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Selecting A Pet

Choose your four-footed friends carefully.Puppies and Kittens

Pets are available through breeding kennels; pet shops; from neighbors whose pets had litters; and from organizations, such as humane societies and animal shelters.

Mixed Breed Animals usually come from a neighbor or an animal shelter or humane society. The latter organizations take pride in helping you to choose a pet suited to your life-style and can advise you on the proper care for the pet after the selection has been made. Shelters and humane societies also often require assurances of spaying or neutering and that proper inoculations are administered.

Although we have less assurance of what a mixed breed puppy or kitten will look like when full grown, seeing the sire or dam can give you some clues. A puppy's basic attitude toward litter-mates or in a kennel - quiet or assertive - can also give you some idea of a potential pet's personality.

Purebred Animals usually are purchased at kennels or pet shops. The best way to select the proper kennel or pet shop is to visit several which have been recommended to you, noting the cleanliness of the operation and how the animals are handled by employees. One advantage of selecting a purebred cat or dog is that the purchaser can be fairly certain of what the pet will look like when it is grown. First-time owners should probably choose a more tranquil breed; pet owners with more time or experience can choose a pet with stronger temperament, which may also require more training.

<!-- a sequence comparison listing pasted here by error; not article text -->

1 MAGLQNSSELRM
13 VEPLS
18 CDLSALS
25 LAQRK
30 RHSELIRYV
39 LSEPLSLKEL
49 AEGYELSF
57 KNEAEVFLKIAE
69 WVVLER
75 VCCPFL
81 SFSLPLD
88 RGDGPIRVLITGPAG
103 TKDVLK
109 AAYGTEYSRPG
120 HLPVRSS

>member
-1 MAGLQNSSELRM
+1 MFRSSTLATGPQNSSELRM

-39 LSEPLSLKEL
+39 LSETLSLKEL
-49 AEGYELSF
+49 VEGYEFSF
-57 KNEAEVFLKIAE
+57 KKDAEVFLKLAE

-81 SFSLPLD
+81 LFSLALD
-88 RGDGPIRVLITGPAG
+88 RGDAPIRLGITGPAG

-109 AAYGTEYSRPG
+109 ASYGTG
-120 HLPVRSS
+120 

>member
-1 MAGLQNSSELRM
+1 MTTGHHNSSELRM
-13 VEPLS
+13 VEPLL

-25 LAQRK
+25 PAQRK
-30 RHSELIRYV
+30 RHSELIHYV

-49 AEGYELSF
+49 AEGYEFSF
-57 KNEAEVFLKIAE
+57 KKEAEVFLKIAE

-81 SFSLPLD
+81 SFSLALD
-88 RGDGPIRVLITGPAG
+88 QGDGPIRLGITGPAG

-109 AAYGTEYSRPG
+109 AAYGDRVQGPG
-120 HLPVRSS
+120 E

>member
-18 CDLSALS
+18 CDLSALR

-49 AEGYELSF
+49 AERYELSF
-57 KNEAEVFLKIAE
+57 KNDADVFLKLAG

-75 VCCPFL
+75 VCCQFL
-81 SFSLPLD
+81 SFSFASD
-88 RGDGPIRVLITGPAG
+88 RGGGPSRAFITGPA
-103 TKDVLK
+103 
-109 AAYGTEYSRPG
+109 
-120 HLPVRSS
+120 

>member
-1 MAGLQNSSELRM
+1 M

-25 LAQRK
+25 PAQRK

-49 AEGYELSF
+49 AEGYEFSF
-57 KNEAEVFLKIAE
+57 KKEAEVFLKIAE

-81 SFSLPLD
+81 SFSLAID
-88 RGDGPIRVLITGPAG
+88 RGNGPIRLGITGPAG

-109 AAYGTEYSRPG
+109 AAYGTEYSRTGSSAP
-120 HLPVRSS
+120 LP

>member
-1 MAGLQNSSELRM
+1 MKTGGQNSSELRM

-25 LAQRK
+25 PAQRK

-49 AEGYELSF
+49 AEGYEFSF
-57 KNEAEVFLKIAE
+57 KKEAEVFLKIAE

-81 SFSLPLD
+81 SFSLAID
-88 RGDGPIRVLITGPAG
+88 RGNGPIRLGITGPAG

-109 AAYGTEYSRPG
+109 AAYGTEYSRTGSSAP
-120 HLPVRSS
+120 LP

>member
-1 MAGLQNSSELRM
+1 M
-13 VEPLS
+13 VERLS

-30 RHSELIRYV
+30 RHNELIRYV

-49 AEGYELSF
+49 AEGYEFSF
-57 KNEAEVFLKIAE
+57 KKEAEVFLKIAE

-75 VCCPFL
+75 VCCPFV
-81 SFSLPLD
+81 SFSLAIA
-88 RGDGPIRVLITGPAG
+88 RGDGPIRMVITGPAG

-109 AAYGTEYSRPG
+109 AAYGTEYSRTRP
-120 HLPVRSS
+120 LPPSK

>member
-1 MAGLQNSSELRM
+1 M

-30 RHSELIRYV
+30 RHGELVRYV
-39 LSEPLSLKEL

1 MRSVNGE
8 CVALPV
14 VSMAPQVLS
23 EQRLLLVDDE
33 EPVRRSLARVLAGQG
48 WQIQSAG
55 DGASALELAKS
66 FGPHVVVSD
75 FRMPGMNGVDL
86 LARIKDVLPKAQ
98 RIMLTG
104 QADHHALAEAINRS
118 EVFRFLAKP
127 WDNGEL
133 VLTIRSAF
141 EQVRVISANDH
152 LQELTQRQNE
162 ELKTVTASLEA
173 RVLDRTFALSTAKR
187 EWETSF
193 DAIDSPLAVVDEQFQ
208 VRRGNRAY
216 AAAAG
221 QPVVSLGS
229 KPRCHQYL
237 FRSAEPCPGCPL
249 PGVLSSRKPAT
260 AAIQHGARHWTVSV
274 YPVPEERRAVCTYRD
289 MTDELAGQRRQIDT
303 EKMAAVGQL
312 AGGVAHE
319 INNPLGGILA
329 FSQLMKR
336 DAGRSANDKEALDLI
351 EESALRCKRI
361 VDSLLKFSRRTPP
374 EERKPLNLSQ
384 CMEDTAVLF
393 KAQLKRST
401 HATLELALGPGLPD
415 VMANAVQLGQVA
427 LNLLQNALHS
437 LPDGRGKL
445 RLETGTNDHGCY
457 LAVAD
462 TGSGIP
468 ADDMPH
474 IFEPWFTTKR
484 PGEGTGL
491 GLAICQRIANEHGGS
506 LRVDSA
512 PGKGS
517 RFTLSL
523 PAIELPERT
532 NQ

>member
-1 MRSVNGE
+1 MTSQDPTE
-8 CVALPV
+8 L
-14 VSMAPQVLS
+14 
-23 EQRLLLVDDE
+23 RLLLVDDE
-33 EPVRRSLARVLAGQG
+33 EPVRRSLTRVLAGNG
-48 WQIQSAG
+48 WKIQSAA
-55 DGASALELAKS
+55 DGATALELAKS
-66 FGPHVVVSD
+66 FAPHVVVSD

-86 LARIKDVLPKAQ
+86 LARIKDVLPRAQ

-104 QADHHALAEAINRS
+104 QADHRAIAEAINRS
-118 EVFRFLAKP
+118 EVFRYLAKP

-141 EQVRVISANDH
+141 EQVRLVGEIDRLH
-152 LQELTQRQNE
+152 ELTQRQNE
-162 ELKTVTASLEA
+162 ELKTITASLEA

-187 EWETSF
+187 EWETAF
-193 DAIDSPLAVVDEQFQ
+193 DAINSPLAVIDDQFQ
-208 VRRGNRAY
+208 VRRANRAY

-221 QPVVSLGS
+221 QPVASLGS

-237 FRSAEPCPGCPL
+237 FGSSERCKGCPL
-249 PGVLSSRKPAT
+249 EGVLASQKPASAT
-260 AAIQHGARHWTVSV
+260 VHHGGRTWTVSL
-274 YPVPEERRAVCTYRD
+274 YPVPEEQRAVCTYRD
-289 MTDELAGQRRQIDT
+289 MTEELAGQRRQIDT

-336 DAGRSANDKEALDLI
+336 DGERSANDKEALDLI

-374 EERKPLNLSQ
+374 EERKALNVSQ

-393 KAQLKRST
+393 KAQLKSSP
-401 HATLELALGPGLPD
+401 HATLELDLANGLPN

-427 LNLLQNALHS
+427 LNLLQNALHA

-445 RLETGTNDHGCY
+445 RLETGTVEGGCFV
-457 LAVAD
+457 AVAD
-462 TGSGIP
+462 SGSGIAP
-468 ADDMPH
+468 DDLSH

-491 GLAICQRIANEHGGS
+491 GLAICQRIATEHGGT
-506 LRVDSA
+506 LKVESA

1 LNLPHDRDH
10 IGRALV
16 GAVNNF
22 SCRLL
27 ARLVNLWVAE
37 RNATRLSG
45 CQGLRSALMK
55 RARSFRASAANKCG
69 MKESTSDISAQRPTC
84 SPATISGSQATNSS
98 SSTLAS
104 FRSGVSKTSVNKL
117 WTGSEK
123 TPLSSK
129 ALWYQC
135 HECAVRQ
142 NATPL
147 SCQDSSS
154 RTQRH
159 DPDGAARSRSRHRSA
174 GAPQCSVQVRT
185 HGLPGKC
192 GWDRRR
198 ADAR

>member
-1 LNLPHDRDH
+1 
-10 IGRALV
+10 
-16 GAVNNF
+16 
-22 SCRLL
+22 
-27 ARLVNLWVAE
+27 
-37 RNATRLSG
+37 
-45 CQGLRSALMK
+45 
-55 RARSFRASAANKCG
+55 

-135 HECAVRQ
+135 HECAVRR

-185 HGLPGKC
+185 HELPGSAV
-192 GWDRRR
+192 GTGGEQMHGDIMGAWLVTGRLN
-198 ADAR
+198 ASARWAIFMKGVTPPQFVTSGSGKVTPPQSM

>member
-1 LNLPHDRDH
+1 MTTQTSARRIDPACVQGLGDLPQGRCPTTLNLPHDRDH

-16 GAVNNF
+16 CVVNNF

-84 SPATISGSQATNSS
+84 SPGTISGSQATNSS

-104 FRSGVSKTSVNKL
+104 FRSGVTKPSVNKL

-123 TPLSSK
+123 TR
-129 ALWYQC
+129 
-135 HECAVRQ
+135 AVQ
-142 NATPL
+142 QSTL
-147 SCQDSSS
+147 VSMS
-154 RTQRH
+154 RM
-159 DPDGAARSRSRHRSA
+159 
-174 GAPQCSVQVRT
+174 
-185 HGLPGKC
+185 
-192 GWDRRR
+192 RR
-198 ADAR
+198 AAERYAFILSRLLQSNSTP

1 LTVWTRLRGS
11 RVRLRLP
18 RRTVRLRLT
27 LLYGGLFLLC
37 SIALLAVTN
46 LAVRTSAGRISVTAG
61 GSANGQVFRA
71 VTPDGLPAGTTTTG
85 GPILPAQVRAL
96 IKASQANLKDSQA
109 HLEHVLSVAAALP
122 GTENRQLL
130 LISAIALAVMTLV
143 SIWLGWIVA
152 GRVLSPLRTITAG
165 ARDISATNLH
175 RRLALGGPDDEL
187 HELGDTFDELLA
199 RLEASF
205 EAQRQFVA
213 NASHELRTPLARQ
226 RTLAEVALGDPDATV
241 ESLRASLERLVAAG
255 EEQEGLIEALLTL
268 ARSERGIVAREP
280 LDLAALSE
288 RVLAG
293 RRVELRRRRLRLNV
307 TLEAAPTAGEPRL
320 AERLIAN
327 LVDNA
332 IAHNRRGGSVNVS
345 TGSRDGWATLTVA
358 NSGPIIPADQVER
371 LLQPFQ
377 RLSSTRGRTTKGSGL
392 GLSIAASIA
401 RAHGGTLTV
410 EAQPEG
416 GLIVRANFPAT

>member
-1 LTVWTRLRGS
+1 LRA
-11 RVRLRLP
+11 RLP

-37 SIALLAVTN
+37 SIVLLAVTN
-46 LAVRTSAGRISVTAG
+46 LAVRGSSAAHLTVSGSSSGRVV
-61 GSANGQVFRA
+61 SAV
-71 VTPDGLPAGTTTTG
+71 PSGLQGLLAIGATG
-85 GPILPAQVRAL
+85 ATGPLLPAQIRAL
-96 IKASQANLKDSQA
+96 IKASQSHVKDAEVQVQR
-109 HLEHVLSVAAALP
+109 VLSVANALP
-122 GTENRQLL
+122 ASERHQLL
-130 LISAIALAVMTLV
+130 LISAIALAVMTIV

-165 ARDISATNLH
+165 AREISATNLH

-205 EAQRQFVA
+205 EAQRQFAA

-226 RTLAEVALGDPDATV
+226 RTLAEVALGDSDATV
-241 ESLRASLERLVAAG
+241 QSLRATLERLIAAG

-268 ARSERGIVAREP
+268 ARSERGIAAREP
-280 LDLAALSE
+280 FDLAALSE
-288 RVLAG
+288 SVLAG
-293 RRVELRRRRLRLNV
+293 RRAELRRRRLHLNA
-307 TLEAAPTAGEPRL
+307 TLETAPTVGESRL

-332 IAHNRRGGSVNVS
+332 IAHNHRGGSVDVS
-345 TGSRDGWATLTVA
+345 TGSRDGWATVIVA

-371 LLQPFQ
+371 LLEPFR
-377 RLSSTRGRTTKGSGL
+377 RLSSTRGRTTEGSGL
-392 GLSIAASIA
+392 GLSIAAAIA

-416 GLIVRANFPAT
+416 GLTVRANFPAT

With any pet, however, an owner's real satisfaction largely depends on the care, training, and attention given the animal.

How Much to Spend

Your budget and life-style are key factors in determining the amount of money you should spend. Adopting a pet can prove that the "best things in life are free."

The price of a purebred animal reflects breed popularity and rarity, money invested in stud fees, maternity care, food, shelter, and veterinary fees. A pet which is not close to the standard of perfection for its breed will cost less but still be a good pet.

Sex: One sex is not necessarily better than the other although females tend to be quieter and do not roam as much as males.

An important point here, however, is to prevent unplanned breeding. Before breeding your pet, make sure newborn pets will have homes. Consult your veterinarian about having your pet spayed or neutered.

Age: A puppy should be at least seven weeks old and a kitten eight weeks when brought into a new family for the first time.

In addition, older animals which already have received some attention and care usually adjust to a new home easily and make ideal pets (shelters and humane societies, although offering puppies and kittens, have full grown pets available, some purebred and many housebroken or trained).

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